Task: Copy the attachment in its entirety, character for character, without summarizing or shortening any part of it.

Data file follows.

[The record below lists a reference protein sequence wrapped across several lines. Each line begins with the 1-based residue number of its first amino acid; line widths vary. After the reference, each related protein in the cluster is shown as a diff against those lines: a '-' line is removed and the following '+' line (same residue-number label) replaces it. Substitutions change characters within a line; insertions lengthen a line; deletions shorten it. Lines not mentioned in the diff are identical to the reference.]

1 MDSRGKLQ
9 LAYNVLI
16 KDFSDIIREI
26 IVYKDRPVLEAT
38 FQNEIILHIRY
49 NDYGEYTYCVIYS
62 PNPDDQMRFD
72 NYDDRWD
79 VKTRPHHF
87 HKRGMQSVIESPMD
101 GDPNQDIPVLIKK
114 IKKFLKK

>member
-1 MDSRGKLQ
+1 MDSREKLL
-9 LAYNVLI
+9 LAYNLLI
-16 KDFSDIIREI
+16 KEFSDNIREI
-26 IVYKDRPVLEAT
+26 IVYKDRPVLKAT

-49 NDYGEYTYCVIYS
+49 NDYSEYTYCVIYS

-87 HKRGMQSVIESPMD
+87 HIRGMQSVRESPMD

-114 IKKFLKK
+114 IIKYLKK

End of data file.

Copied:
[The record below lists a reference protein sequence wrapped across several lines. Each line begins with the 1-based residue number of its first amino acid; line widths vary. After the reference, each related protein in the cluster is shown as a diff against those lines: a '-' line is removed and the following '+' line (same residue-number label) replaces it. Substitutions change characters within a line; insertions lengthen a line; deletions shorten it. Lines not mentioned in the diff are identical to the reference.]

1 MDSRGKLQ
9 LAYNVLI
16 KDFSDIIREI
26 IVYKDRPVLEAT
38 FQNEIILHIRY
49 NDYGEYTYCVIYS
62 PNPDDQMRFD
72 NYDDRWD
79 VKTRPHHF
87 HKRGMQSVIESPMD
101 GDPNQDIPVLIKK
114 IKKFLKK

>member
-1 MDSRGKLQ
+1 MDSREKLL
-9 LAYNVLI
+9 LAYNLLI
-16 KDFSDIIREI
+16 KEFSDNIREI
-26 IVYKDRPVLEAT
+26 IVYKDRPVLKAT

-49 NDYGEYTYCVIYS
+49 NDYSEYTYCVIYS

-87 HKRGMQSVIESPMD
+87 HIRGMQSVRESPMD

-114 IKKFLKK
+114 IIKYLKK